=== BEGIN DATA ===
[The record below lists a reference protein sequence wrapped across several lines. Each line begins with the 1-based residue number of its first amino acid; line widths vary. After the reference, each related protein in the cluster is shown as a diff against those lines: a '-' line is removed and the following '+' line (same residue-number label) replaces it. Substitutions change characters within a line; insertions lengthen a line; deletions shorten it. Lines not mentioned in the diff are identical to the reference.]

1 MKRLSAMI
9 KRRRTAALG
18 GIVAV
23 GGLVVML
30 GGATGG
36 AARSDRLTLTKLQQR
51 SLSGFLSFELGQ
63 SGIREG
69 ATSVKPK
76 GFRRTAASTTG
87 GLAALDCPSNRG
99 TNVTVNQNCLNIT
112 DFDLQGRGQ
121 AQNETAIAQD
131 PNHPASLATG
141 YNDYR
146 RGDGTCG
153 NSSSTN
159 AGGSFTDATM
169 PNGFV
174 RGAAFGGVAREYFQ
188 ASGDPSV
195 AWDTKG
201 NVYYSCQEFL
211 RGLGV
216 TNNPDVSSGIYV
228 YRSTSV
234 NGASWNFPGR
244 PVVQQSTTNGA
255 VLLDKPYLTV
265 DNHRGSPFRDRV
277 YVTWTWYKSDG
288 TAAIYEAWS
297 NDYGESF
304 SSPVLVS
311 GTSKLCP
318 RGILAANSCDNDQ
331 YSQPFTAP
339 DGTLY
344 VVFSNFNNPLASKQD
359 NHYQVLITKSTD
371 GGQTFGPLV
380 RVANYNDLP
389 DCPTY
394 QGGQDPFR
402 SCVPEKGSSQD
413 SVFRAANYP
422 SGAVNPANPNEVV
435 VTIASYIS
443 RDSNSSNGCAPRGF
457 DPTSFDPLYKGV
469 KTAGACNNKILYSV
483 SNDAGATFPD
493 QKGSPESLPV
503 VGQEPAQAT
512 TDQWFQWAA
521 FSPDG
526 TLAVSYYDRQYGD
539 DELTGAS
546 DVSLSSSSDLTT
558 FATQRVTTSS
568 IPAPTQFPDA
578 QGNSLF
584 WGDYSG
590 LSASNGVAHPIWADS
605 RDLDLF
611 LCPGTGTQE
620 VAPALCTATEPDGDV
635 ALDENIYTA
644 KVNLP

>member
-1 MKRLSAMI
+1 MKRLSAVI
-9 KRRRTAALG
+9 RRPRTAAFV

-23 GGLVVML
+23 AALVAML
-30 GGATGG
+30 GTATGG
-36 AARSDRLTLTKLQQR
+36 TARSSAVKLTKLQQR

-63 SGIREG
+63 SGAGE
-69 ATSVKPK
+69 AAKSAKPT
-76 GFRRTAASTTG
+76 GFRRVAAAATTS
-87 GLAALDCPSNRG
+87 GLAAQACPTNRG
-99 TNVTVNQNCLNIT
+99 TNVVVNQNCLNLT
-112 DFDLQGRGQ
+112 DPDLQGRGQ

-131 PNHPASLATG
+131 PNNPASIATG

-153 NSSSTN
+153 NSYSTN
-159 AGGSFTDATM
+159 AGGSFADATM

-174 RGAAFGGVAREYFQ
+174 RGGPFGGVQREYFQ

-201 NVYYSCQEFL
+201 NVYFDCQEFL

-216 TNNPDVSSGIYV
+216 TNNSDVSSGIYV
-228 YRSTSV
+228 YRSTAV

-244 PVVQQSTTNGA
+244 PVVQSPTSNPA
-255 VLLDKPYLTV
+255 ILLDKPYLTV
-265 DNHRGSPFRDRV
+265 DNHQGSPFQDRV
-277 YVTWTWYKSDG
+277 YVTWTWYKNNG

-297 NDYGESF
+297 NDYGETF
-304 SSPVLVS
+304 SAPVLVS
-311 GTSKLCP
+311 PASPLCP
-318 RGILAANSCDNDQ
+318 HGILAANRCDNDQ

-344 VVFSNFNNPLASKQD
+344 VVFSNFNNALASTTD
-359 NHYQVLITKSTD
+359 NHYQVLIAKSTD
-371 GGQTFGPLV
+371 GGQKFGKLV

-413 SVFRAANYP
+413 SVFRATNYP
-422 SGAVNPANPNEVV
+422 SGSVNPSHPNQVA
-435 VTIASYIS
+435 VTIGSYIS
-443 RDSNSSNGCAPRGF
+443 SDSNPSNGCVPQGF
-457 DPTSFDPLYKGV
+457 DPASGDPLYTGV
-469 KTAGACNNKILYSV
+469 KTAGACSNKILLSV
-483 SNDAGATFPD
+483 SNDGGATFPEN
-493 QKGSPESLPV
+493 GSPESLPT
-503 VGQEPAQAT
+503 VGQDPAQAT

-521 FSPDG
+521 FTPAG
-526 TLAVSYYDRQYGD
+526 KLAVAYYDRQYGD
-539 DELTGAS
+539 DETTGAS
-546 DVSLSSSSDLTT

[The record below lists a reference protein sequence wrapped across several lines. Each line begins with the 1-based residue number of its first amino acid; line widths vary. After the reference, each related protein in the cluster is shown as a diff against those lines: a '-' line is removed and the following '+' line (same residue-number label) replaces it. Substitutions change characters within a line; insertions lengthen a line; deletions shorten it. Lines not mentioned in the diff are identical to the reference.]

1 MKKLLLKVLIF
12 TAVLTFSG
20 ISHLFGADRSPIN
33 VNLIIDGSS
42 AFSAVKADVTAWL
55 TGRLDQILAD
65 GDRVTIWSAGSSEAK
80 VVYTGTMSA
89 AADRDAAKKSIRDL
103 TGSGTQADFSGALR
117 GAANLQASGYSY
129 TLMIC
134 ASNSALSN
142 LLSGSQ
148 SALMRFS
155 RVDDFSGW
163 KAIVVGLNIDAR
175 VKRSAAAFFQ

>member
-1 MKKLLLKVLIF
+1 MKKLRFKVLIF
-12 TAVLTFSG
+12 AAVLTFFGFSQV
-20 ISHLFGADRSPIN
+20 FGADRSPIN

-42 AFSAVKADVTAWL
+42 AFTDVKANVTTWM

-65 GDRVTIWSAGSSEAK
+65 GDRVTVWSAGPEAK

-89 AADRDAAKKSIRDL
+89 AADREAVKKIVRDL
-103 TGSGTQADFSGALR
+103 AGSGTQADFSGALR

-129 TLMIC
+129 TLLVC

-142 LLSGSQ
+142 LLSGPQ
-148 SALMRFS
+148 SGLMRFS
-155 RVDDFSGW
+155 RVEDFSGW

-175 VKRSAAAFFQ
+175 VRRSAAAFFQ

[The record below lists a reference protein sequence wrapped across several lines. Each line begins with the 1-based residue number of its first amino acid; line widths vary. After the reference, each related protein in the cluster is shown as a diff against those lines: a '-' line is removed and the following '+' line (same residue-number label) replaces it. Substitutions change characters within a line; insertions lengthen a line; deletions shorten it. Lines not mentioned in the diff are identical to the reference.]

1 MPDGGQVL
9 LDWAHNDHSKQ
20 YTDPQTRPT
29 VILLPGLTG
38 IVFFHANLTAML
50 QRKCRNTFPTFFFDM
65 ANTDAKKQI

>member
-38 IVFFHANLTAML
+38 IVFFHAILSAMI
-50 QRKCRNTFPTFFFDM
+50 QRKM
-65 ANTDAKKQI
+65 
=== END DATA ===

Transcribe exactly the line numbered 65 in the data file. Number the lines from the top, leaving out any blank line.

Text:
584 WGDYSG